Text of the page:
Part III I heard a lady bore her bairn And aye she rocked and aye she sang And took so hard upon the verse That the heart within her body rang “Ba loo, ba loo, my bonny bairn Ba lo lalie, ba lay lo Sleep you, my peerie bonny boy Thou little knowst thy mother's woe Alas! I do not know thy father Alas, alas, my woeful sin I do not know my baby's father Nor yet the land that he lives in Alas, alas, called I shall be A wicked woman by all men That I, a married wife should have A bairn to him I do not ken” Then up and spake a grimly guest That stood so white at her bed feet “Oh here am I, thy bairns father Although I'm not thy husband sweet” “My bairns father I know you are No love so sweet I'll ever have And yet I have a good good man That's far away from me this day” “I care not for thy wedded carl I would his face I'll never see But when six months is come and gone I'll come and pay the nourrice fee It'll not be said you lost by me A penny's worth of worldly gear So when I come , you'll get thy fee And I a bairn to be my heir No, for the love I bear for thee A love that's brought me muckle shame Oh tell me where your home may be And tell me true your very name? “San Imravoe it is my name I walk on land and swim on sea Among the ranks of selkie folk I am an earl of high degree I am a man upon the land I am a selkie in the sea My home it is the Soola-skerry And all that's there is under me More than a thousand selkie folk To me in willing service go And I am king of all the folk And law to them is what I say” Oh how can you my bairnie take And how can you my bairnie save In thy cold home you'll only make The grimly sea my bairnie's grave My little bairn I'll safely ferry Though I have neither ship or skiff With muckle care to Soolis-Skerry Before the sun's high in the sky” “But how shall I my young son ken And how shall I my bairnie know?” “Of all the selkies in Soolis-Skerry He'll be the middlemost of them all” His megs shall be as black as soot His croopan white as driven snow And I beside him, like the same I was to thee in times ago “My own good man a warrior proud And aye a strong strong fist has he And he may prick or club my bairn When he's a selkie in the sea” I fear not that, I fear but this That cock-crow comes and finds me here But come what may, I come again And fetch my bairn in half a year For then he'll be a seventh stream And then a man again I'll be And take my bonnie peerie bairn All to the boons of Soolis-skerry When those six months were come and gone He came to pay the nourrice fee The one of his hands was full of gold the other of the white money The lady's ta'en a golden chain Her wedding gift from Odivere She's tied it in her baby's hair It's for her sake she bad him wear “I'm come to fetch my bairn away Farewell for you're another's wife” “I 'd wed thee with a golden ring And bide beside thee all my life” You would not when I would, good wife I will not when you're willing now That day you lose you'll never find It's late, it's over late to rue The lady lived a lonely life And often looks upon the sea Still hoping her first love to find But doubting that can never be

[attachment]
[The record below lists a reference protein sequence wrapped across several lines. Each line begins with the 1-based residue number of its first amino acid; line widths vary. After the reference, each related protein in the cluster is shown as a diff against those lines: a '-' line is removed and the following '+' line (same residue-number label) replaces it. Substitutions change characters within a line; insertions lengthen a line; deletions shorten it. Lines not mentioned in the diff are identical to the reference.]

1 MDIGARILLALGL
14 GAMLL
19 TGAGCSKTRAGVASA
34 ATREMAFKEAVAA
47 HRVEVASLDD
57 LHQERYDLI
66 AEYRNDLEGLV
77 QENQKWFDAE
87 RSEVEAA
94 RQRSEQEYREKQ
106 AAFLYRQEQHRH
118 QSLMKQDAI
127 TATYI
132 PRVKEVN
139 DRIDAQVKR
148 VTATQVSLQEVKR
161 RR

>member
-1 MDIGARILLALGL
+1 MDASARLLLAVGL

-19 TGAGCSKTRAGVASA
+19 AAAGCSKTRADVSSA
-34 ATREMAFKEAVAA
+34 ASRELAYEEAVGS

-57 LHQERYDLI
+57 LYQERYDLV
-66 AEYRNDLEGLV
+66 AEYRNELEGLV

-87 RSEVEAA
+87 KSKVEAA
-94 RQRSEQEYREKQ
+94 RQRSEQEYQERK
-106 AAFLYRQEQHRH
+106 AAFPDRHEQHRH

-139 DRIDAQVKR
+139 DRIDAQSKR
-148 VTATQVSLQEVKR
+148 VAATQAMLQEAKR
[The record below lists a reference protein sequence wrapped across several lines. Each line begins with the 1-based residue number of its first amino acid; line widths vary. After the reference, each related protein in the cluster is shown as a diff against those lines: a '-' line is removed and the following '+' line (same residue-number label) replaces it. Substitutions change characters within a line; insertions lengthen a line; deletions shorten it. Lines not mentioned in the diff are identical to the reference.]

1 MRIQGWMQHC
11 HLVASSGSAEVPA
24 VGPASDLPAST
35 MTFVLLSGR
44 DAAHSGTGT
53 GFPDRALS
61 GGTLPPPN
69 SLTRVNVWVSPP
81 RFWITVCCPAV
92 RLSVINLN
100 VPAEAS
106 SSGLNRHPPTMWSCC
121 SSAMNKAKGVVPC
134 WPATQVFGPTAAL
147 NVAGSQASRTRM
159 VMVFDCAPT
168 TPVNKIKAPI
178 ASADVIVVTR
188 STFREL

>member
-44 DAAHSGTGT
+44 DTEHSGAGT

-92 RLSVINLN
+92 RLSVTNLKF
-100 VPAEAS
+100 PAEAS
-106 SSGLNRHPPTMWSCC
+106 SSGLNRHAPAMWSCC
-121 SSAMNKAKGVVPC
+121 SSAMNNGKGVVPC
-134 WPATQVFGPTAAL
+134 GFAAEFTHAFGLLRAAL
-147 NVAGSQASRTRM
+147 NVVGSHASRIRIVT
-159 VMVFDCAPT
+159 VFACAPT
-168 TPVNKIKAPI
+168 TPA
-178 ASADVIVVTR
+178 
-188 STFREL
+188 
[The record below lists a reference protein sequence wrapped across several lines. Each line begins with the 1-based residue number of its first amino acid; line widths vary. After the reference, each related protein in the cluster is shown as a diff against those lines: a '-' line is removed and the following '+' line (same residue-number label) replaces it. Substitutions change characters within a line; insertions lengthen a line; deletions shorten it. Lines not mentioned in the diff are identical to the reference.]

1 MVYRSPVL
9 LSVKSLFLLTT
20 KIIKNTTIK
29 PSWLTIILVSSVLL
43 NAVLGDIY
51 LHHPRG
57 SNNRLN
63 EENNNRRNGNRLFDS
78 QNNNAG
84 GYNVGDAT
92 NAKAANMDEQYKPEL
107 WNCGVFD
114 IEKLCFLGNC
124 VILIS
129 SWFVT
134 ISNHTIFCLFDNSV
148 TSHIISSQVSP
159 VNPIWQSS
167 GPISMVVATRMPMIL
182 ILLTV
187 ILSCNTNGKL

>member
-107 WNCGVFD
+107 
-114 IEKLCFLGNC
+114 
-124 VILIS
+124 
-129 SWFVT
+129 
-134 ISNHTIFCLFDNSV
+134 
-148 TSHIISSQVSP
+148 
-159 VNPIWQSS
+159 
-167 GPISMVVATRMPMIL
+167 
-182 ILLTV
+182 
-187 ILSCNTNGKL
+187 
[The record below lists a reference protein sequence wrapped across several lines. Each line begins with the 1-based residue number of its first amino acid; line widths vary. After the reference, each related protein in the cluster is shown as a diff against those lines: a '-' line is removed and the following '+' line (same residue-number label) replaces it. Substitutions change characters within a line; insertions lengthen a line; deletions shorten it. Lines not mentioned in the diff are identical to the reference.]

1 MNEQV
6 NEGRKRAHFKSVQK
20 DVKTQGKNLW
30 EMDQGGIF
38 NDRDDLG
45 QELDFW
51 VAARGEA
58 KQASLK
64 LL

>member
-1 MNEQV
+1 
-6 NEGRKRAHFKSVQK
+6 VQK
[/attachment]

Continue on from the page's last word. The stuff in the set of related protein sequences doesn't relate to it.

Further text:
19.